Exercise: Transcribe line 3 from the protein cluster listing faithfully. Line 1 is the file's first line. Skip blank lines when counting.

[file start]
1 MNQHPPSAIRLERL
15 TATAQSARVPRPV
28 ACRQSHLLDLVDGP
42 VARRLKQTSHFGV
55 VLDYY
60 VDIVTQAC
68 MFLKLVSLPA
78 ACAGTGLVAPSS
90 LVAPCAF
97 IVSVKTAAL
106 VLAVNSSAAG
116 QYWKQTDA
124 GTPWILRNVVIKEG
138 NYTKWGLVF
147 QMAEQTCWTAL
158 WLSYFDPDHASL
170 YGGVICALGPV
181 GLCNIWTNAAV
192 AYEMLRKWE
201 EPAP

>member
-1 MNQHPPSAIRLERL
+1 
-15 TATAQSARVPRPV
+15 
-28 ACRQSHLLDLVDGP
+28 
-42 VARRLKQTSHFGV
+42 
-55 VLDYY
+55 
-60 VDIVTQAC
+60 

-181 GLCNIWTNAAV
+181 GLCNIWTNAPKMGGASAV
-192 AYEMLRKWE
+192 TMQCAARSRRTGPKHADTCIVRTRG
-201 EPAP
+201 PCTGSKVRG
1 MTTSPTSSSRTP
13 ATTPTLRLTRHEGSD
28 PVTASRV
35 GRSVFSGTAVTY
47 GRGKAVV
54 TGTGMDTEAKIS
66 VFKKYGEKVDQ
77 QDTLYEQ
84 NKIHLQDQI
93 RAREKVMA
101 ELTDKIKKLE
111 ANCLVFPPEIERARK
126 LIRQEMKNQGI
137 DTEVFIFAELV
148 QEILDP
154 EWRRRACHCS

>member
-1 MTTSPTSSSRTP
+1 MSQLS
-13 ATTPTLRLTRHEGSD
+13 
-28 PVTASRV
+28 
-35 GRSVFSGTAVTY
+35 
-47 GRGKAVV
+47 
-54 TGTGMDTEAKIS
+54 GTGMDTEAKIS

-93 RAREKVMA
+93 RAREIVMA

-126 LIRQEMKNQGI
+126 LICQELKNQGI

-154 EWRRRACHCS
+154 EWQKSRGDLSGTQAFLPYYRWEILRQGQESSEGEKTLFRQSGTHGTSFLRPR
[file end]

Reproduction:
28 ACRQSHLLDLVDGP